Wednesday, April 01, 2009

Hi....greetings from Toronto Canada!!! my desk, my trusty MAC computer, high speed, a second or two to get to this site!
Outside, grey, wet, studio tables littered with piles - a roomful of bills, budgets, stacks of photos, cameras, film, books, Art Retreat registrations, slower this year but building steadily...summer clothes, winter clothes, passport, yellow fever cards, Masai tribal necklaces of red, yellow, green beads, wooden carved giraffes and zerbra, Masai blankets, sandles, snowboots, my bike.

Home since Friday. A grueling 6 hours shuttle lurching all the way up from Arusha to Nairobi on a temporary road pitted with deep gullies, stones, rocks, the new smooth one soon to be finished 100 yards away.. OUtside stunning mossy green mountains flanked by bare naked brown hills and valleys, goats and cows running down the road, a few giraffe and zebra wandering about....Dusty mud hut, stick and corregated metal Masai villages, open air markets, a blaze of colour, men and women draped in red/ blue and purple, little kids running barefoot in the dust, chickens, goats, an old man sits on a tire waiting....A young sound documentary filmmaker from Uganda in cool sunglasses looking like he doesn't have a care in the world, making his way up to Nairobi for health tests. He's open, wondering, I ask about HIV AIDS, he's been tested, it's not that. One hour to the airport and in front of us a dilapidated truck with a couple of guys on the roof stopped, blocking the road. You can't go forward or backward - I'm boarding in an hour, and we are trapped. The driver is great....he's got two wives and six kids and make $5. a day driving this bus six hours every day, sometimes twelve. It's all the same. $5. He jumps out and hand signals all the cars behind us to back up...and they do, everyone now doing three point turns with a gully on one side, it is scary, and now our turn. Amazingly he turns around the bus, we head at breakneck speed bumping along back about 5 minutes to an access road leading toward the new highway....

Across the access are three big boulders, clearly a sign to not access. He winds down the window and honks the horn. Three guys appear out of the bushes - he's digging into his wallet leafing through a stack of Kenyan notes, doles them out, the rocks are rolled out of sight and we shoot off to the airport in time. 8 hours to Amsterdam, can't sleep, arrival 5 am with Merit and Dominique waiting with my winter clothes, outside, cold, dark and grey....clearly, not Africa.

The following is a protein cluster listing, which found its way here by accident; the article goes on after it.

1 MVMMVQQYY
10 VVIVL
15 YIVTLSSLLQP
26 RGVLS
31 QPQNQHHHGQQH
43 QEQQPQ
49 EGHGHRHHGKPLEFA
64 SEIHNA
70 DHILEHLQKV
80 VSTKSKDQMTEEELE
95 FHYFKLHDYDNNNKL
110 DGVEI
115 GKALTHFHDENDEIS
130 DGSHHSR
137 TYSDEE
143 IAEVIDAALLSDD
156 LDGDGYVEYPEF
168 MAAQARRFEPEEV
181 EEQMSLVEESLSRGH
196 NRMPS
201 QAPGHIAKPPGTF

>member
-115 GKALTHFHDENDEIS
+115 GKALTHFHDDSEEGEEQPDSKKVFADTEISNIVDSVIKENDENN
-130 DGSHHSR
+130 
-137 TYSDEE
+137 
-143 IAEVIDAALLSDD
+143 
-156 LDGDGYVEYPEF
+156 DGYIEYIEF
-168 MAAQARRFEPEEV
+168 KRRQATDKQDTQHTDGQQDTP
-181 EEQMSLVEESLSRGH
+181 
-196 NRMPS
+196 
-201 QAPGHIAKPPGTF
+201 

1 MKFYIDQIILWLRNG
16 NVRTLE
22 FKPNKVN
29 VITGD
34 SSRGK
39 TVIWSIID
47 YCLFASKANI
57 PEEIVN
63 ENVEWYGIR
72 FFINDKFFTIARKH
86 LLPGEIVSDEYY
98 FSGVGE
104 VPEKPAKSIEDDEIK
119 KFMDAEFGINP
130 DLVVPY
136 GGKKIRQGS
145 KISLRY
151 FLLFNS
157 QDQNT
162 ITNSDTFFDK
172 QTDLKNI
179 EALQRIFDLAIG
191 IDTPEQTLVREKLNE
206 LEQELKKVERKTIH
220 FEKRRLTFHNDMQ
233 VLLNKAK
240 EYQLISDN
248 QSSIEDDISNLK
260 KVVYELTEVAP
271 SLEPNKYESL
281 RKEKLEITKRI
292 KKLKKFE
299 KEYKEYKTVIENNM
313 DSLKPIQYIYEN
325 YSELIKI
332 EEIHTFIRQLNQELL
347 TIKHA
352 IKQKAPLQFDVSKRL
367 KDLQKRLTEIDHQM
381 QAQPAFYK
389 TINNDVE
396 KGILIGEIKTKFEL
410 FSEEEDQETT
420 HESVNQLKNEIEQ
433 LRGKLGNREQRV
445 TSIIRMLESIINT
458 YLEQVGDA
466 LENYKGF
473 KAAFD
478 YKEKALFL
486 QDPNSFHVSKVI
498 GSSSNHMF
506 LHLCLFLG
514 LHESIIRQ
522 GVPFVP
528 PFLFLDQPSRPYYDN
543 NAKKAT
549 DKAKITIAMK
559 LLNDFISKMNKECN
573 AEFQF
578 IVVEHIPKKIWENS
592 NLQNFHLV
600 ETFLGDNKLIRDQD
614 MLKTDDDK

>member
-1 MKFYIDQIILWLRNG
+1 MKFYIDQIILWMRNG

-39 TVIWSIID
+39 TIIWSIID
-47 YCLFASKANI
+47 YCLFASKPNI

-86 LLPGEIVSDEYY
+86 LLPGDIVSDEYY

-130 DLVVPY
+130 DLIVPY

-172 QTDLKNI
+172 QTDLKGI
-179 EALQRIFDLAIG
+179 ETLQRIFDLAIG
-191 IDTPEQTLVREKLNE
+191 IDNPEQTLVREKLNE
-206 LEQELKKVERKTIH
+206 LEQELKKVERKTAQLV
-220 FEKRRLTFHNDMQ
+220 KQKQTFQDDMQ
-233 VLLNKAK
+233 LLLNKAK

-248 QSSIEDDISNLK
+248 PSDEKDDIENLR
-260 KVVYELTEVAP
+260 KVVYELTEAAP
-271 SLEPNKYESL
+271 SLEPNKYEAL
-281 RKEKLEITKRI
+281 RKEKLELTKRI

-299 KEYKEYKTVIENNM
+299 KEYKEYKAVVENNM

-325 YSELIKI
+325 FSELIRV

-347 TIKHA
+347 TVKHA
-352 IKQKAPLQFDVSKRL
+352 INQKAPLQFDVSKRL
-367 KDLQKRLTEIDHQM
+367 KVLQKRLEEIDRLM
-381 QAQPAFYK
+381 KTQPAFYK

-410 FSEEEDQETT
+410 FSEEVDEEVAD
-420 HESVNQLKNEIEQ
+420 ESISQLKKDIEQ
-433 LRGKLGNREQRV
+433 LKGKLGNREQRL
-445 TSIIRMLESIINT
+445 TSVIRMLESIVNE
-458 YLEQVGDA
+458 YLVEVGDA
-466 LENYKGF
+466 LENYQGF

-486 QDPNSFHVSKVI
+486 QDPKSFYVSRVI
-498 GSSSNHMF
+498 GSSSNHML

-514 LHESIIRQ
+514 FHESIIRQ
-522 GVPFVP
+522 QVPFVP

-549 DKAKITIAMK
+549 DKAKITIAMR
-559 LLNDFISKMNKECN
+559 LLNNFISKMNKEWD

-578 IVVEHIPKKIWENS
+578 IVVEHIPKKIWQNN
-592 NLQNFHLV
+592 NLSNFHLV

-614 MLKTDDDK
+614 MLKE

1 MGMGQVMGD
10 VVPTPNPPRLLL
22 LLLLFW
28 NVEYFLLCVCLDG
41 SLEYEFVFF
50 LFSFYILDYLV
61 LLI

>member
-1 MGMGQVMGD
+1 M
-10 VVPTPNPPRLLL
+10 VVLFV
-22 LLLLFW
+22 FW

Seanna and Sierra arrive from Kili a few hours later, a great breakfast and i'm doing things i do when i get home..four hours to go i head for the hairdresser, like any normal WEstern girl, the changling begins....8 hours in the air to Toronto. The two very old museum quality masks i bought heading out of Mto WA Mbu, loosely wrapped in ripping black plastic bags bundled together. One for Lindsey who is pregnant, a fertility mask to be worn by her husband over his chest and belly, ancient cracking wood and leather rounded out into full breasts and big lovely round belly, as a sympathy thing....the second one for Johnny, an ancient African face from Congo....hiding them in my arms and under my coat across the world until Toronto where they were confiscated at customs to be inspected for bugs, disease....again, clearly not Africa.

The night before we left, a celebration and fairwell dinner at Pambazuko...all 14 kids moved into their new house - with Elias, Tabea, Martha, six brand new matresses with plastic covers thrown on the floor the kids jumping with bunk beds dismantled and stored in the bedrooms, boxes and piles of clothing, shoes, kitchen things....the place was a jungle, lit by two keroscene lanterns and glowing candles, one one big table and two benches, crowded with children. Tabea had somehow fodund the time to make rice, beans, samosa, bananas, plantain...plastic bowls, pots and dishes covering the table with kids everywhere, crashed on the matresses, lying flat out sleeping on the benches, sitting on our knees. Elias makes a lovely welcoming prayer and wishes for our safe return next year, to visit once again.
It is late, the move took all day, darkness overwhelming, we are all tired but we can't say goodbye.